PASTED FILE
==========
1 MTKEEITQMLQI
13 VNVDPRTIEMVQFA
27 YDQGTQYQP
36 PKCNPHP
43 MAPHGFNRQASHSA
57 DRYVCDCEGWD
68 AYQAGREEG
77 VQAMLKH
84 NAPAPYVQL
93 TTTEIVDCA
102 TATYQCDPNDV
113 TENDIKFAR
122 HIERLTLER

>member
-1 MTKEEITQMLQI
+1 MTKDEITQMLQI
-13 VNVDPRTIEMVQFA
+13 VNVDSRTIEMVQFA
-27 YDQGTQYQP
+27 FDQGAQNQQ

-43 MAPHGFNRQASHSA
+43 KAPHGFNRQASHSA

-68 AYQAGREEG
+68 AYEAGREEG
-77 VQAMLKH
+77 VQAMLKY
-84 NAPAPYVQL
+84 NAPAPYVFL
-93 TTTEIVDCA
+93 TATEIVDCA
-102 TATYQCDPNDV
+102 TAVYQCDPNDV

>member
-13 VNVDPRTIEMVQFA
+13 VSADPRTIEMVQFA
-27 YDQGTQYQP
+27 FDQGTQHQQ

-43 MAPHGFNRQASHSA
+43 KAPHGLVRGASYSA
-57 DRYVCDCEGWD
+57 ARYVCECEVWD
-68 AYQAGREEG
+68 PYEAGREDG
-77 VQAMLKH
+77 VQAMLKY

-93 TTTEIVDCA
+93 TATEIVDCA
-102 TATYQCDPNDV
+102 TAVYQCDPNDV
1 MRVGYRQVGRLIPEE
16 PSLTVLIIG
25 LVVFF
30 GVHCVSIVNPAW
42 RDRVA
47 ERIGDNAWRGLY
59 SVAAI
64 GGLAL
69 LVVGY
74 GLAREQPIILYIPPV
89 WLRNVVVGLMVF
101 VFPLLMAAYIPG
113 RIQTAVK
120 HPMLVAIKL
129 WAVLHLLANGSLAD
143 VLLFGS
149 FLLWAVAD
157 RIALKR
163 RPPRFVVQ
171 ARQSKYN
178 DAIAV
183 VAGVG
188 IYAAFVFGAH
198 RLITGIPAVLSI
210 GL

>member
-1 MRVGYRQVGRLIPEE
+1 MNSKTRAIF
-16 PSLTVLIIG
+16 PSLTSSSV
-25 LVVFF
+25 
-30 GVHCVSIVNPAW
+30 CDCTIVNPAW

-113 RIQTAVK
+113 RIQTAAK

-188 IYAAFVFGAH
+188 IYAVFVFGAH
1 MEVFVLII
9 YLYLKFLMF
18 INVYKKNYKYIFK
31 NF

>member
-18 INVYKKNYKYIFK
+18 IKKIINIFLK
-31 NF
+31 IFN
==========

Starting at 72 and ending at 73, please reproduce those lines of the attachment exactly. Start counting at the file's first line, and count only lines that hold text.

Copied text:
188 IYAAFVFGAH
198 RLITGIPAVLSI